This is how to have more productive meetings
Whether you are an entrepreneur, a CEO or a junior in the corporate ladder meetings are vital to a business. Fact.
According to a recent survey, if you’re a middle manager, you spend about 35 percent of your time in meetings, and as you progress in the corporate hierarchy and you move into upper management, meetings can take a whopping 50 percent of your time!
In fact, most executives consider more than 67 percent of the meetings they attend to be failures. If you have ever been to a meeting room, it is not hard to guess why:
1) Lack of purpose
Most of the times the issues discussed in a meeting would have been easier and faster resolved if individuals just spoke to each other.
The Harvard Business Review reports that 65 percent of meetings are called for information sharing instead of decision-making. Consequence, very few meetings consistently produce decisions on important organisational issues.
2) Fire fighting instead of strategy planning
Every other meeting has an urgent agenda item that needs to be discussed. So often, the fire fighting takes over the important items on the agenda, and meetings end late, and often without reaching important decisions.
Most of the participants in the room are usually multitasking, checking emails, walking out of the room on an urgent phone call, or doing other unrelated work.
4) Remote participants aren’t participating
It is usually hard for remote participants to be engaged in a call. Since they are not in the room, it is easier for them to get distracted and multi task. Given that 80 percent of the messages we communicate are through body language and only 20 percent through words, remote participants often have a disadvantage as they be missing the ‘feel’ in the room.
Meetings are so engrained in the corporate culture that we don’t usually question whether we really need them or not. If you ask yourself, “is a meeting really necessary, or is there another way I can resolve this?” you will realise that most times, it may be more efficient to just talk to the people you need help from.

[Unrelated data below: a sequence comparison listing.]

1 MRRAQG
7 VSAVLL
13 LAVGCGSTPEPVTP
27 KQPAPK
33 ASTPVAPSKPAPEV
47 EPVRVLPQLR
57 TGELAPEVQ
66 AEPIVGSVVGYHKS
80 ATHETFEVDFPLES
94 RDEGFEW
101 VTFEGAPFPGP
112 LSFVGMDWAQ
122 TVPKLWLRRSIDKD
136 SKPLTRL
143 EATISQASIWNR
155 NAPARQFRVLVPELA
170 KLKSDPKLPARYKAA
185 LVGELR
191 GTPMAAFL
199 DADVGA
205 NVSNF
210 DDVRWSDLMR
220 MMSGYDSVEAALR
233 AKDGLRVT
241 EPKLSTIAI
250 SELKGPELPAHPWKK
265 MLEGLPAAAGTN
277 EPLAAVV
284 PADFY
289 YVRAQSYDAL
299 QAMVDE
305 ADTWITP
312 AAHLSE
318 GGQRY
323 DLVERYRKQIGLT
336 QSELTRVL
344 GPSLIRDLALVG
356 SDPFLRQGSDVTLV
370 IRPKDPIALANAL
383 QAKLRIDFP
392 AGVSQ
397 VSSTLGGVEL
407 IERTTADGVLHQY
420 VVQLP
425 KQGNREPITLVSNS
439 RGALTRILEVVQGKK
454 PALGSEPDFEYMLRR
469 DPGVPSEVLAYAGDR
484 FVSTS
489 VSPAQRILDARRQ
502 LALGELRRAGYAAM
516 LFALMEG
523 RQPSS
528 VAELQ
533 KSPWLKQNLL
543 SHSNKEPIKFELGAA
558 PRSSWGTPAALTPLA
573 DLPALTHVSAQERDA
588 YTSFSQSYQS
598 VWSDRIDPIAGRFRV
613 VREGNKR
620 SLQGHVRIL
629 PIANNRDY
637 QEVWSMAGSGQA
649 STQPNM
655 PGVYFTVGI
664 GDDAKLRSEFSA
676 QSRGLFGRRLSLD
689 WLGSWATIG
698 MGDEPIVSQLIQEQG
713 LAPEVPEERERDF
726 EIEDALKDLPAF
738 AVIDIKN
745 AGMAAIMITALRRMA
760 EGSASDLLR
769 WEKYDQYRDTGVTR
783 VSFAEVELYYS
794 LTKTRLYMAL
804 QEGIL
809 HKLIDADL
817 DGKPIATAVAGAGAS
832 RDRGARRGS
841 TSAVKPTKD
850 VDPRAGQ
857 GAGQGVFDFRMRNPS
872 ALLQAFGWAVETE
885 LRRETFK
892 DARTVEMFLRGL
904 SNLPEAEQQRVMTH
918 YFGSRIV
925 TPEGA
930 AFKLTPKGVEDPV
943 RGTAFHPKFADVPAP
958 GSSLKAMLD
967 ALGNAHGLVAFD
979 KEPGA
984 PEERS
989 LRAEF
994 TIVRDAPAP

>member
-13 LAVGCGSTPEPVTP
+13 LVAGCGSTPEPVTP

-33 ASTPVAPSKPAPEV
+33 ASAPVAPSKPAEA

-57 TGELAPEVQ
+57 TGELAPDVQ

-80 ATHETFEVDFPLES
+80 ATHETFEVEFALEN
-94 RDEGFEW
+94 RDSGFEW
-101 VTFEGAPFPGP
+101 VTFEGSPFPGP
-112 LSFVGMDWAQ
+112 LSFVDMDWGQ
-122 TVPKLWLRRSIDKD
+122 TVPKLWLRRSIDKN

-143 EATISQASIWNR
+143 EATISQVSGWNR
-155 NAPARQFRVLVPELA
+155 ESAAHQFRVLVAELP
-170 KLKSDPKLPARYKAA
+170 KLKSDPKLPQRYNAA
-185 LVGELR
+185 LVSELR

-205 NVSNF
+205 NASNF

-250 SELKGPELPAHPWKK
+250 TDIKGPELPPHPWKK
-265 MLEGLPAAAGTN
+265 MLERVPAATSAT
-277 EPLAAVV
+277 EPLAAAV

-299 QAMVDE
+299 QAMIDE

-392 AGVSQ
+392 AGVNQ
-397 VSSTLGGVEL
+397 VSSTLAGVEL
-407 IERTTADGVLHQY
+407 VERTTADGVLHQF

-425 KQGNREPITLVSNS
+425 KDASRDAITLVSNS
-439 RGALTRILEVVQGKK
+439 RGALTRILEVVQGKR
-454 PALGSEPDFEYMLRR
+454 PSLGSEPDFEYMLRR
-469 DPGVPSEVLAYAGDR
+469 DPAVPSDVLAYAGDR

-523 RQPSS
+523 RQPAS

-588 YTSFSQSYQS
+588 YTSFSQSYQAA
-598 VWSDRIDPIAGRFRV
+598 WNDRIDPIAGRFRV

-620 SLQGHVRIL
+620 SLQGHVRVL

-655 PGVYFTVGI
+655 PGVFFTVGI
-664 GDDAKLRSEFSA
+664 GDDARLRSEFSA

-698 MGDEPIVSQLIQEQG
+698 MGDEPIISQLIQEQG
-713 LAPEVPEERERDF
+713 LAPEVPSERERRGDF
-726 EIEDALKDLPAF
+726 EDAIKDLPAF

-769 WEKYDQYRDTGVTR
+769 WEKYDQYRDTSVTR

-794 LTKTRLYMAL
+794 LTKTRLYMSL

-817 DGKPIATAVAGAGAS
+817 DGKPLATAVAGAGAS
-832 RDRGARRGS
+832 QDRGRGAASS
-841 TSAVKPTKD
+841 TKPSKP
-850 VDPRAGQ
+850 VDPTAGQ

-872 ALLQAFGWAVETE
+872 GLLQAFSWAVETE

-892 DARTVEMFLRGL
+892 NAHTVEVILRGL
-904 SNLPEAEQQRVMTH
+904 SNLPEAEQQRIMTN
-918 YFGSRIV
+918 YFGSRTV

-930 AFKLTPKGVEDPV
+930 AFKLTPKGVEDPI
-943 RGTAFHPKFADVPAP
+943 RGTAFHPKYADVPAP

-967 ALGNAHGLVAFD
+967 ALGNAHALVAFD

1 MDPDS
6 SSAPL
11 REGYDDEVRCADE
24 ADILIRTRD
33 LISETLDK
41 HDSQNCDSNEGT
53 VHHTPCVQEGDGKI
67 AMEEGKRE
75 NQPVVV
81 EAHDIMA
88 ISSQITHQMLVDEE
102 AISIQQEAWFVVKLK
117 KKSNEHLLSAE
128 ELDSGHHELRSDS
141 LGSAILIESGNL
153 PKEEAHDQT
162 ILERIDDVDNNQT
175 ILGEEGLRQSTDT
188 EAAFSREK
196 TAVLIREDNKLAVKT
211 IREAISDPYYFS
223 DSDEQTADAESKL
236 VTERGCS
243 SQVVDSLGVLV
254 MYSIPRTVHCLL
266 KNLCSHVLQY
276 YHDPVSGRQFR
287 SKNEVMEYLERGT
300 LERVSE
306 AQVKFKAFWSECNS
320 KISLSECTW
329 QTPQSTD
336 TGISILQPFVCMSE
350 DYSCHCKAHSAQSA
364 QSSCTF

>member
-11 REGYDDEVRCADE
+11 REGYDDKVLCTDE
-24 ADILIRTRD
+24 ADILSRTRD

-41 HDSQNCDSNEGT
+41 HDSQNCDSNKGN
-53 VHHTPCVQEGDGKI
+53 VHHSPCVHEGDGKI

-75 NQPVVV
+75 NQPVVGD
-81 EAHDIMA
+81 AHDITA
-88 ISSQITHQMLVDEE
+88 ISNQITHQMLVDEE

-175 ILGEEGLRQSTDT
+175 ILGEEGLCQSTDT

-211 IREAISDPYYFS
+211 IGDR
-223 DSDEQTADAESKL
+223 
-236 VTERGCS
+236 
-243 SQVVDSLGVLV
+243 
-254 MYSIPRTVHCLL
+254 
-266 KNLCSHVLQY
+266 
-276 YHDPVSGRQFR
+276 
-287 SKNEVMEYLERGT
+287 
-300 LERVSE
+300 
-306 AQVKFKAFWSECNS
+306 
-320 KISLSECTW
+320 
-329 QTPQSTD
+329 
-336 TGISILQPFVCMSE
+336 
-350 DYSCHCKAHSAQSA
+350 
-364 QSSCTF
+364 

There are however a number of meetings that cannot be avoided, for those one you need to ensure that you make them as focused, interactive and effective as possible.
Make your materials strategic
Before you set up an agenda, make sure you’re clear on the purpose of the meeting. Sharing information does not require a meeting, nor does a status update. The goal of most meetings should be decision-making and defining the way forward. Consequently, the items on the agenda as well as the supportive material should be predominantly forward-looking. Past looking reports can give an idea of performance to date but are not much help in shaping the future. Lastly, before including an item on the agenda, ask yourself: what is the impact this item has and how will its resolution impact the team’s / company’s future?
Circulate all material well in advance of the meeting and allocate a set time for discussion. During the meeting, consider all material read and focus your time on comments and actions.
Take items off line
The focus on each meeting should be on decisions, not discussions. As a result, discussions on operational details or on details that are not concerning the entire group in the room, should be taken off line.
Keep track of time
In every company, in every meeting there are people who just love the sound of their own voice. It’s the usual suspects in every meeting that will keep talking and derail the agenda, often making the meeting a place to air their work challenges. They will be the first ones to tell why something cannot be done, instead of how an issue can be resolved. If you are chairing a meeting, make sure you keep participants focused on the time and topic allocated. Equally issues are resolved in a timely manner, there are specific actions, with due dates and actions owners. What you want to avoid is having issues lingering unresolved on the agenda for a long period of time.
Focus on actions
Once the right issues and the right participants are on the table, the most important requirement for an effective meeting is to identify and evaluate viable alternatives to resolve any issues. While you should be aiming to resolve issues as quickly as you can you should not do so to the detriment of quality. You can’t make decision without any alternatives to evaluate. Harvard Business Review says that when it comes to decision-making, only 14 percent of the executives are consistently presented with any alternative strategies. So allow participants to go away and work on exploring more options, keep however a detailed list of actions, owners and deadlines and ensure participants understand what they are accountable for.
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Sophia Fromell is the Founder of Ithaca Life and is a certified Life Coach with a degree in Life Coaching Skills and Practice from Newcastle College, UK and a member of The International Coach Federation (ICF). The views expressed in her columns do not necessarily reflect those of Esquire or Hearst International